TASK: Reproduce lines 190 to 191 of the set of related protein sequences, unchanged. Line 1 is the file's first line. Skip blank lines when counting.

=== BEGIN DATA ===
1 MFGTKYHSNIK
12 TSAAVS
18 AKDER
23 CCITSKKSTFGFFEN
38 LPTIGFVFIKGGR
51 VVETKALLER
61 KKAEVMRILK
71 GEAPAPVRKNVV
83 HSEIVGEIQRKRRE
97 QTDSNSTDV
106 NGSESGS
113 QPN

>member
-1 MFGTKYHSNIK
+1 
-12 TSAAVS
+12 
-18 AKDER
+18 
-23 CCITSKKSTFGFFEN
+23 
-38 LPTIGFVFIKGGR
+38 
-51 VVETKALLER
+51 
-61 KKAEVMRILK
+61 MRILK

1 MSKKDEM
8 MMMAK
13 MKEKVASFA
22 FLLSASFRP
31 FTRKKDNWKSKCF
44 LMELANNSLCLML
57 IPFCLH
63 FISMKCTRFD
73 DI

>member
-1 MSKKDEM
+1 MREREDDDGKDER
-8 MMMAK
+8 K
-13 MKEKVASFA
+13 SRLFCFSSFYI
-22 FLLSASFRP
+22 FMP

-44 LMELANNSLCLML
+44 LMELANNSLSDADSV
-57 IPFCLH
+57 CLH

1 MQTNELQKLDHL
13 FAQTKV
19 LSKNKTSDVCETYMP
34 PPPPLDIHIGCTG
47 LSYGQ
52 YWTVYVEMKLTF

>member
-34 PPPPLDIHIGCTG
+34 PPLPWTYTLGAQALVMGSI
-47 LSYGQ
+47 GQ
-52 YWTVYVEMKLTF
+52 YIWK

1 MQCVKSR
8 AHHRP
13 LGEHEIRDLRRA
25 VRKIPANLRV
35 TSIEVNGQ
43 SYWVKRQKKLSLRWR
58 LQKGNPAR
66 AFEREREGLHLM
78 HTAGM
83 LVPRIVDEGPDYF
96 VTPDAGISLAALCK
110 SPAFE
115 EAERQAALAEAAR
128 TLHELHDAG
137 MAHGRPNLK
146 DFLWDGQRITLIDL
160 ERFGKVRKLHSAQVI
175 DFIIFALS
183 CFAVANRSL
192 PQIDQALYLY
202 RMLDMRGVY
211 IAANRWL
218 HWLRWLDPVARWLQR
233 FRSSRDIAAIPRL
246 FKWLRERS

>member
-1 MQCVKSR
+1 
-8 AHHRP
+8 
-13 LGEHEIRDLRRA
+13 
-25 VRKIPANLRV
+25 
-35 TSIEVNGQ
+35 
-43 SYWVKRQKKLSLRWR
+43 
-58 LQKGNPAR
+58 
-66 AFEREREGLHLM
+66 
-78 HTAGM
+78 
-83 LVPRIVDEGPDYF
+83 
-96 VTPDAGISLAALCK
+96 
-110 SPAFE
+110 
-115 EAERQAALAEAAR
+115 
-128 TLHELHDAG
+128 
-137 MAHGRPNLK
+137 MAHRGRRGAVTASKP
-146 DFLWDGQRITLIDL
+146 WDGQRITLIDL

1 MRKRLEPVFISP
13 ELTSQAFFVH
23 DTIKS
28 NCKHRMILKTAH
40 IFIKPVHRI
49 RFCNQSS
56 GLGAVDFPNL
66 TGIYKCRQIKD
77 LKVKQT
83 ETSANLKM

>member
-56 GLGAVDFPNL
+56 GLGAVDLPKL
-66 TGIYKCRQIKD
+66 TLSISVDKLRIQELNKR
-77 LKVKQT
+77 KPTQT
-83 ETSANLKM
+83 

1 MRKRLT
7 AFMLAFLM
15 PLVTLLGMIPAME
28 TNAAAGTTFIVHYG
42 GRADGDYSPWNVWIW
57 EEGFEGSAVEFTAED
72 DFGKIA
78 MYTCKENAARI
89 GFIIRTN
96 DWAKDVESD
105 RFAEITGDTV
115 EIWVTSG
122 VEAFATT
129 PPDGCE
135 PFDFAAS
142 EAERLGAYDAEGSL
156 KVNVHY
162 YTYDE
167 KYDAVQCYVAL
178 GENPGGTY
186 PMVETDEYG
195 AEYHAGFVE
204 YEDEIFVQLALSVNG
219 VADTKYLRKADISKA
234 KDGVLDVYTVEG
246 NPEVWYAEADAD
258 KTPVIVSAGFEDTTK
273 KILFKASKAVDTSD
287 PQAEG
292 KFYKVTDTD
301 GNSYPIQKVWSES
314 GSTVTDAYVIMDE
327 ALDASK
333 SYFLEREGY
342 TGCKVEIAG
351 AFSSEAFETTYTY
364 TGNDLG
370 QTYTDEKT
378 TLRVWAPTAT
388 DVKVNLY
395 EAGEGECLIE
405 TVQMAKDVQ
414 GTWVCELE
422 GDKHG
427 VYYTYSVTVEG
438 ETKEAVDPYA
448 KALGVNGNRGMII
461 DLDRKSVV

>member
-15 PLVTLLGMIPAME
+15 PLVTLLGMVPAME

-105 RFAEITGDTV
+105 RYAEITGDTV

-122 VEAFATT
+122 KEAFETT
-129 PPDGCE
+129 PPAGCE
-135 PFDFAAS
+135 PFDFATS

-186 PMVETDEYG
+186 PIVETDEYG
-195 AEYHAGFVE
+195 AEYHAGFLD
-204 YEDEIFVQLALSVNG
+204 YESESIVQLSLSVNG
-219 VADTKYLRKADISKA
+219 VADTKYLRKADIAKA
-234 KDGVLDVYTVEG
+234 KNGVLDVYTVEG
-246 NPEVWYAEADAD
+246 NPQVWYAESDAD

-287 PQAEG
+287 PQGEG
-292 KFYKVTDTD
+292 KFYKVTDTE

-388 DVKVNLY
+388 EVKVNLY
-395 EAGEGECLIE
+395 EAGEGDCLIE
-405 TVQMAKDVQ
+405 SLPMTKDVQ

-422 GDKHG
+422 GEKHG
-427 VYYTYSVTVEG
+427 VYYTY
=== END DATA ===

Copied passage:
+15 PLVTLLGMVPAME

-105 RFAEITGDTV